Psychoneurobiological Mechanisms of Placebo Effects: Recent Evidence and Clinical Implications

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Date and Time

Tuesday, 4 August 2020
09:30 – 16:30


G107 (RAI Amsterdam)


Additional Fee Required

Event/Session Summary

Psychoneurobiological Mechanisms of Placebo Effects: Recent
Evidence and Clinical Implications

Full Day SIG Satellite Symposium
Hosted By: Pain and Placebo SIG

Placebo research has played an important role in the development of our understanding of how placebo effects influence pain and treatment outcomes (e.g. patient-provider communication, conditioning). This symposium showcases the most recent advances in this area, highlighting specific psychoneurobiological pathways that have been demonstrated to alter pain and treatment effects. The symposium includes 12 presentations from global leaders in the placebo field whose research advances upon current understanding of the way in which placebo and nocebo effects work and which neurobiological and psychological mechanisms play a role. Moreover, the most recent insights into clinical practice and recommendations are discussed.

Preliminary Agenda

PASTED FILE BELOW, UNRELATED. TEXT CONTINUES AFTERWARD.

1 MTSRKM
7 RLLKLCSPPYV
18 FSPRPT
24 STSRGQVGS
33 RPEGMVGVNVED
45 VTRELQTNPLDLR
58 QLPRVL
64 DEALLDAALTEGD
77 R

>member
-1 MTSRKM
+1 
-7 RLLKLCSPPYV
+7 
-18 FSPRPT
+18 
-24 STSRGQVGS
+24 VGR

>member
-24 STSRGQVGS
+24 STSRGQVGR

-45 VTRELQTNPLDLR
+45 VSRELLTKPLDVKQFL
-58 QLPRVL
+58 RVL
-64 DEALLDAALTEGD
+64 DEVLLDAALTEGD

Symposium Begins


Opening Remarks
The Nocebo Effect: How Pain is Generated from Nothing

Fabrizio Benedetti (Italy)

Predicting Individual Differences in Placebo Analgesia from Brain and Genetics
Tor Wager, PhD (USA)

Genetics of Placebo Analgesia: More Than One SNP
Luana Colloca, MD, PhD (USA)


Morning Coffee Break

How May Knowledge of Placebo and Nocebo Mechanisms Inform Clinical Trials and Practice?  

Lene Vase, PhD (Denmark)

Expectation Effects in Pain: Predictors and Mechanisms
Christian Buechel (Germany)

Neurobiological Mechanisms of Nocebo Effects in Pain  
Ulrike Bingel, MD, PhD (Germany)


Lunch Break

Expectancies and Counterconditioning to Change Nocebo Effects in Pain 

Andrea Evers, PhD (Netherlands)

Providing Control Over Treatment Administration Facilitates Placebo Analgesia
Ben Colagiuri, PhD (Australia)

Placebo and Nocebo Effects in Visceral Pain
Sigrid Elsenbruch, PhD (Germany) 


Afternoon Coffee Break

Changing Patient's Expectation in Pain and Depression

Winfried Rief, PhD (Germany)

Can Positive Treatment Expectancies Reduce Clinical Back Pain Despite in Patients with Chronic Back Pain?
Regine Klinger, PhD (Germany)

Transitional Placebo Effects: From the Hospital to the Community Setting
Damien Finniss, MD, PhD (Australia)


Closing Remarks


Registration Rates

All rates listed in USD

 Registration Type

Rate (USD)

 IASP Member




 IASP Trainee Member


 IASP Member from a Developing


*The Developing Country rate is available to residents of countries with a gross national income of less than $15,000,
as defined by the World Bank.